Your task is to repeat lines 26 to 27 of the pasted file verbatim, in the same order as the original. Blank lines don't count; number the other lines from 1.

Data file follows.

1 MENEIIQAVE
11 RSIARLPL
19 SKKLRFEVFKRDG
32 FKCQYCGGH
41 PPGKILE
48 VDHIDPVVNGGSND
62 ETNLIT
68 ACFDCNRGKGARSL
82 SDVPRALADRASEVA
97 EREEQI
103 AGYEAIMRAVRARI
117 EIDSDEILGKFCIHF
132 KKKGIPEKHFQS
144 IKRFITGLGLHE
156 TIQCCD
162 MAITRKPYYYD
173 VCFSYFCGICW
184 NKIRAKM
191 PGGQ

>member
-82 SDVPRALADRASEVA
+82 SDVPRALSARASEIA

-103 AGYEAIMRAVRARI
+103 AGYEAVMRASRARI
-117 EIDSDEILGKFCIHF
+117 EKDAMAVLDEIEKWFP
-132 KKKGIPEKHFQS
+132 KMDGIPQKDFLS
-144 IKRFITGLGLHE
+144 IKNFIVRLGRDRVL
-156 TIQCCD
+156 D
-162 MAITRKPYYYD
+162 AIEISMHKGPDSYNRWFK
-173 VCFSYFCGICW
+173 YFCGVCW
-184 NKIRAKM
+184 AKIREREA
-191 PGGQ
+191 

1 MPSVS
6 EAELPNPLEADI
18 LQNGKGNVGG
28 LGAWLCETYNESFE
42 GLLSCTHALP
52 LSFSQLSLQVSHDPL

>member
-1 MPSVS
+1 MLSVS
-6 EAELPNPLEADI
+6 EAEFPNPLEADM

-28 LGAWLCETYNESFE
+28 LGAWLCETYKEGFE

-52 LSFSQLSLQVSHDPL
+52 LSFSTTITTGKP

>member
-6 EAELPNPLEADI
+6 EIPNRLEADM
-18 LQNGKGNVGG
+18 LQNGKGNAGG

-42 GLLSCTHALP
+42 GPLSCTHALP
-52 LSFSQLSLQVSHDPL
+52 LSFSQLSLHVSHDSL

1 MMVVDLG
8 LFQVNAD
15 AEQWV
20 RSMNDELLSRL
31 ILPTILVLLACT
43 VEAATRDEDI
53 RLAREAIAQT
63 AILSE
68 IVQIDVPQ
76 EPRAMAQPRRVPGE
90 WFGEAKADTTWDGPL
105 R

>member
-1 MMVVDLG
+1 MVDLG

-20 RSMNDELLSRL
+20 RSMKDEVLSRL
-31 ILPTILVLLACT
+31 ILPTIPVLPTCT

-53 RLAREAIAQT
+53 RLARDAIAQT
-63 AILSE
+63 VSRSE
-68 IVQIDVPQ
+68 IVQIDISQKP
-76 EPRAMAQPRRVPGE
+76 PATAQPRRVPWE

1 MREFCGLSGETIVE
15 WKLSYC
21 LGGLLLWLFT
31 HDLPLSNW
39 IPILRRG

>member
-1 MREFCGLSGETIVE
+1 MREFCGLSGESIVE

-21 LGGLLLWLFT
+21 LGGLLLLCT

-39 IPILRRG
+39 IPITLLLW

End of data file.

+117 EKDAMAVLDEIEKWFP
-132 KKKGIPEKHFQS